Define a prime zipper as an increasing function $f(n)$ mapping $\mathbb{N}$ into $\mathbb{N}$ with the property that, for every $n \ge 1$, there is at least one prime within the inclusive interval $[ f(n), f(n+1) ]$. For example, let $f(n)=2^n$.
This is a prime zipper, because Bertrand's Postulate says that, for every $n$, there is a prime $p$ such that $n < p < 2n$.

What is the slowest-growing known or conjectured prime zipper? Is there a polynomial prime zipper?

  • $\begingroup$ You can use results from analytic number theory to craft many such zippers. Using f(x)= ceil(x+x^{0.525}), and letting g(n) be the nth iterate of x_0 will be one of the slowest growing provable zippers. Alternately use f(x)=ceil(x + x/a), where a is something like 160000, and be sure to start large enough. I personally think ceil(x + log(x)^2) should work with x_0 = 8. Gerhard "Ask Me About Jacobsthal's Function" Paseman, 2012.11.09 $\endgroup$ – Gerhard Paseman Nov 10 '12 at 1:12
  • $\begingroup$ The link doesn't work for me probably because the percent-encoding for "apostrophe" is wrong. You meant to link to this Wikipedia article, I guess? en.wikipedia.org/wiki/Bertrand%27s_postulate $\endgroup$ – Yuichiro Fujiwara Nov 10 '12 at 1:14
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    $\begingroup$ I don't understand why Bertrand's postulate doesn't immediately imply that 2^n is a prime zipper. Am I misreading something? $\endgroup$ – Qiaochu Yuan Nov 10 '12 at 5:55
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    $\begingroup$ It is conjectured, widely believed, but not proved, that there's always a prime between consecutive squares. $\endgroup$ – Gerry Myerson Nov 10 '12 at 6:41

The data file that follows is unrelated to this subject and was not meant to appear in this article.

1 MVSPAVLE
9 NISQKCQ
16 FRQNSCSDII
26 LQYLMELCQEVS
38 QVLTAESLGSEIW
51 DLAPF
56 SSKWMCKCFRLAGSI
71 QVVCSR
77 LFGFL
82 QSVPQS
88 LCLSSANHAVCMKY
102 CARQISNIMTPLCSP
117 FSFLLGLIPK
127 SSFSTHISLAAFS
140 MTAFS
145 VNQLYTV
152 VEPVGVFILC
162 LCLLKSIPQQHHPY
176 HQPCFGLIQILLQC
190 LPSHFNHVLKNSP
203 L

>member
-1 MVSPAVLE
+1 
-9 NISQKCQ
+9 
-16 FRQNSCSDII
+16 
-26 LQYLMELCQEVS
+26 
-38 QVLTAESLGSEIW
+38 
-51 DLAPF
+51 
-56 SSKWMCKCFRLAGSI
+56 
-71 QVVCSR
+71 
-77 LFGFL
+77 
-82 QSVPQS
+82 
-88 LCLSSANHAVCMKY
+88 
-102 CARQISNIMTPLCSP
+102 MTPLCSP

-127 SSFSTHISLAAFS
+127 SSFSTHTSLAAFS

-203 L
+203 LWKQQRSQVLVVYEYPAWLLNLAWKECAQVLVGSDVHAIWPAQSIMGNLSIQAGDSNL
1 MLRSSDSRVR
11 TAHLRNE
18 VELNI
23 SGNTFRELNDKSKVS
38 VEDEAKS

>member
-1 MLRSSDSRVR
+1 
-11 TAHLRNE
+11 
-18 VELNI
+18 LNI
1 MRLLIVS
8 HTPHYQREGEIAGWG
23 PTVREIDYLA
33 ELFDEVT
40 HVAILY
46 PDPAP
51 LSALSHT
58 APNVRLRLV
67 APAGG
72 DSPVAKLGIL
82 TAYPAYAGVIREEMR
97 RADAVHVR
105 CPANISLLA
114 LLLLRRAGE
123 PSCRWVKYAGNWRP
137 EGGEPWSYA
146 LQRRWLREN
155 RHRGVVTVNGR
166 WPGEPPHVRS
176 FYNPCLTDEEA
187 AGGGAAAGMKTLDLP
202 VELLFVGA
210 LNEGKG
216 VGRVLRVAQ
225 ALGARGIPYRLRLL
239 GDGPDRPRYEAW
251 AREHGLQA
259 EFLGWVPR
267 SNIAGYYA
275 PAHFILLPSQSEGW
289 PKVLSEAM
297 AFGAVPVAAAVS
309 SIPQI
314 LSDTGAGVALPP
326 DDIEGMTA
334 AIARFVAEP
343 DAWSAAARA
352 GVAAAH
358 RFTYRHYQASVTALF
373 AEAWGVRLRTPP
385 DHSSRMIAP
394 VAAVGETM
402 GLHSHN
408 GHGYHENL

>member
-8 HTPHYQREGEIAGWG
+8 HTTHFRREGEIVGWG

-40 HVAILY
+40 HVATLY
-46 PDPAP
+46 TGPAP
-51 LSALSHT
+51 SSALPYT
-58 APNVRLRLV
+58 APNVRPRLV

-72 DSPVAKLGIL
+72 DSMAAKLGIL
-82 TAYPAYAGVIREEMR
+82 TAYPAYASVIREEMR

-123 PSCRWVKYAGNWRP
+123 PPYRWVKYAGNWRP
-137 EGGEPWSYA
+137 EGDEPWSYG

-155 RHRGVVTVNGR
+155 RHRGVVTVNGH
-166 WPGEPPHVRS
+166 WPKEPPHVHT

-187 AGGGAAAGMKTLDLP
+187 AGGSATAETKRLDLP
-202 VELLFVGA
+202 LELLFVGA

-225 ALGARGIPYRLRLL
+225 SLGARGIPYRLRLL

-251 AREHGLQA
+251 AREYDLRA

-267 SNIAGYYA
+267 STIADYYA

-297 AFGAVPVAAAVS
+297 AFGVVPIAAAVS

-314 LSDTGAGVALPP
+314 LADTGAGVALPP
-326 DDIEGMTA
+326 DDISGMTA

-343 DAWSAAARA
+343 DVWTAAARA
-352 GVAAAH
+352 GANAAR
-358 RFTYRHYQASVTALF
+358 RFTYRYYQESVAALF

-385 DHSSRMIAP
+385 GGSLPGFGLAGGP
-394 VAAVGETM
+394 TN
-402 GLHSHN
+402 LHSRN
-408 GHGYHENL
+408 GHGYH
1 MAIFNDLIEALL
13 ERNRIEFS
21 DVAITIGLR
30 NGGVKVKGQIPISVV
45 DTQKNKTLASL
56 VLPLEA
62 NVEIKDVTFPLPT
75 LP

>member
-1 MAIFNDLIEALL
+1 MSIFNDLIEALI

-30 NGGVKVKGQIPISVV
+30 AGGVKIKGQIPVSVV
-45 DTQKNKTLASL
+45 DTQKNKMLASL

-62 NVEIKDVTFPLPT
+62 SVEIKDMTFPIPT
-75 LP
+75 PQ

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    $\begingroup$ You might be interested in what Scott Aaronson has to say in section 3.3 of his article, " Why Philosophers Should Care About Computational Complexity", available on the arXiv: arxiv.org/abs/1108.1791. In footnote 17, he points out that "the first prime larger than 2k − 1" will count as a "known prime" if the gap between n-digit primes never exceeds n^2. $\endgroup$ – Sam Hopkins Nov 11 '12 at 0:16

The slowest growing zipper will depend on the size of $p_{n+1}-p_n$ where $p_n$ is the $n^{th}$ prime number. There are many results regarding the size of the largest prime gap.

Unconditional: The work of Baker, Harman and Pintz shows that $$p_{n+1}-p_n \ll p_n^{0.525}$$ for some computable constant. This means that your zipper function may be taken to be $f(n)=Cn^{40/19}$ for some constant $C$. The $\frac{40}{19}$ appears in the exponent because $\frac{40}{19}=\frac{1}{1-0.525}$.

Conditional: If we assume the Riemann Hypothesis, then we have $$ p_{n+1}-p_n \ll \sqrt {p_n}\log p_n,$$ and we may take $f(n)=n^2 \log n$. Assuming Cramer's conjecture, which says that $$p_{n+1}-p_n =O\left((\log p_n)^2\right),$$ would allows us to take $f(n)=Cn(\log n)^2$ for some constant $C$.

Also see this Wikipedia article on prime gaps.

Remark: Note that finding a prime zipper which grows slower than $f(n)=Cn^{40/19}$ would imply better bounds on the largest prime gap, so your question is equivalent to asking what is the largest prime gap.

** Avoid pointless functions such as $f(n)=p_n+1$.

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    $\begingroup$ @Eric: Thank you for this informed and precise answer! Your comments make clear that my question bumps into the as-yet not-totally resolved determination of largest prime gaps. $\endgroup$ – Joseph O'Rourke Nov 11 '12 at 0:31
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    $\begingroup$ You can decrease the constant to $1/(8\pi)$ in your first conditional proof, a result of Schoenfeld. $\endgroup$ – Charles Nov 16 '12 at 15:19

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